Remarks by Ambassador Miriam Sapiro on the Information Technology and Innovation Foundation
Information Technology and Innovation Foundation
“Boosting Exports, Jobs, and Economic Growth by Expanding the Information Technology Agreement”
March 15, 2012
Good morning everyone, and thank you to Rob Atkinson and the Information Technology and Innovation Foundation for hosting this event. It is a pleasure to be here.
To begin, I would like to congratulate ITIF and Stephen Ezell for release of the new report, “Boosting Exports, Jobs, and Economic Growth by Expanding the Information Technology Agreement”. The report effectively articulates the success of the ITA and the potential benefits of extending duty-free treatment to a greater number of information and communications technology products. This is valuable – and timely – input as we work to advance all aspects of our 2012 trade agenda, which includes expanding the ITA.
It is truly an honor for me to join two former U.S. Trade Representatives today, one of whom was instrumental in shaping and concluding the ITA, and the other who helped ensure the integrity of the agreement.
Ambassador Charlene Barshefsky was one of the original architects of the ITA, which, in 1996, was quite possibly the first “21st century trade agreement”. The ITA was agreed to and implemented during her tenure as the U.S. Trade Representative.
Ambassador Susan Schwab worked to ensure that all participants lived up to their ITA obligations by upholding the principle that changes in technology are not an excuse to apply new duties to products covered by the ITA. As the U.S. Trade Representative, she initiated the successful WTO dispute against the EU for charging duties on certain ITA products. This was an important victory we won in 2010, which helped pave the way for today’s discussion.
If anything, I would like you to take away from my remarks today three important points. First, the ITA has been more successful than any of us could have anticipated. Second, the Obama Administration is working hard to build support for expanding both ITA product coverage and membership. And, lastly, expansion can have a significant impact on U.S. and global economic growth, including by sustaining and creating jobs.
I expect that everyone in this room is aware that the ITA has been one of the most successful agreements ever undertaken in the multilateral trading system. This is underscored yet again by ITIF’s most recent report. In the 15 years since the ITA entered into force, global trade in information and communications technology products has more than tripled -- from $1.2 billion to $4 billion annually. This spectacular growth has been in no small part driven by the increase in the number of ITA Participants -- growing from 29 countries and territories to 73 Participants today.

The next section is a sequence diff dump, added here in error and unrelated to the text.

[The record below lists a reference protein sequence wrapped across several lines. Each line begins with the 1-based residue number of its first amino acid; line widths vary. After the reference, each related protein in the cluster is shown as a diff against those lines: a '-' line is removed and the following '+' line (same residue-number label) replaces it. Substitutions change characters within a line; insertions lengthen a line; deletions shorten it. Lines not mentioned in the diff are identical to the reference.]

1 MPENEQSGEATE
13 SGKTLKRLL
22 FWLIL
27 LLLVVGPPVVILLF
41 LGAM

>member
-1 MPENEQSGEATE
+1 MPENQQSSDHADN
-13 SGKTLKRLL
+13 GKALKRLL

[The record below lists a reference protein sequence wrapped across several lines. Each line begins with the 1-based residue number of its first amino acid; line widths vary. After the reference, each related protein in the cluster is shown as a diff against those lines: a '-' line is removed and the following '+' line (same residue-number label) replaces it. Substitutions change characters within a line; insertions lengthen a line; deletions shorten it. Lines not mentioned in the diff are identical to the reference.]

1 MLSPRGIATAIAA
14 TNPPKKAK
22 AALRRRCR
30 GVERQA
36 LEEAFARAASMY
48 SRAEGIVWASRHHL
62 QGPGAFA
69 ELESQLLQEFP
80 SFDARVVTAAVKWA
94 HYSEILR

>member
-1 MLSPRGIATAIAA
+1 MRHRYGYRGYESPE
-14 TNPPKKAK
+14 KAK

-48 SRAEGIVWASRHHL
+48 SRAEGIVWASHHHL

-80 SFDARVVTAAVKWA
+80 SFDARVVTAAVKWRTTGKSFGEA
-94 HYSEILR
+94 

In 2011, the United States exported more than $2 trillion overall, up more than 33 percent from 2009. Our participation in the ITA contributed to that increase and is helping us meet the President’s goal of doubling exports by the end of 2014. Right now we are ahead of schedule and on pace to exceed that goal.
So I am pleased to be part of today’s discussion on how we can build on the success of the ITA by expanding its duty-free product scope. As the ITA enters its 15th year in force at the end of this month, it is timely to take a fresh look at how we can expand its benefits. Last fall when the United States chaired APEC, we proposed, and others agreed, that APEC economies would work together to advance negotiations to expand ITA product coverage and membership.
In terms of expanding membership, we are already making progress. Last year we secured a commitment from Russia to join the ITA as part of its accession to the WTO. Russia, by the way, is poised to enter the WTO this summer. If Congress has not yet succeeded in terminating the Jackson-Vanik amendment that bars permanent normal trade relations (PNTR) for Russia, then U.S. exporters and workers will not be able to enjoy the rights and benefits we negotiated. We call on Congress to work with us now to avoid such an outcome.
In addition to Russia, Colombia is currently in the process of joining the ITA, as a result of its commitment to do so as part of the U.S.-Colombia Free Trade Agreement.
We are also working to build an ITA commitment into the Trans-Pacific Partnership, or “TPP”. At the most recent TPP negotiating round in Melbourne, the United States tabled proposed language to enshrine ITA participation as a market access commitment for all current and future TPP partners.
As we now work to launch new negotiations to expand the ITA, we need to make sure that we get it right. Our immediate focus at USTR, and in our discussions with key ITA partners, is to lay the groundwork for success.
Given the well-known challenges in recent years of advancing trade liberalization in the WTO, we are collaborating closely with like-minded ITA Participants in numerous venues to shape a viable negotiation approach. Our challenge is to define the scope of negotiations in a way that can bring all ITA Participants to the table and at the same time deliver a commercially meaningful result in the near-term, not years from now.
Our industry stakeholders are playing a key role in the effort to frame ITA negotiations for success. They are actively engaging foreign industry counterparts, and promoting the benefits of ITA expansion directly to ITA member governments. Industry’s message – conveyed from the highest levels – has been clear: governments should place a top priority on eliminating tariffs on more information and communications technology, and our negotiating efforts should be focused on an ambitious outcome that can provide immediate benefits.
The mandate from APEC Leaders places a clear priority on expanding ITA product coverage. This instruction is consistent with the ITA Ministerial Declaration, which directs ITA Participants to “review the product coverage…with a view to agreeing, by consensus, whether in the light of technological developments, experience in applying the tariff concessions, or changes to the HS nomenclature, the Attachments should be modified to incorporate additional products.”
III. Benefits of Expansion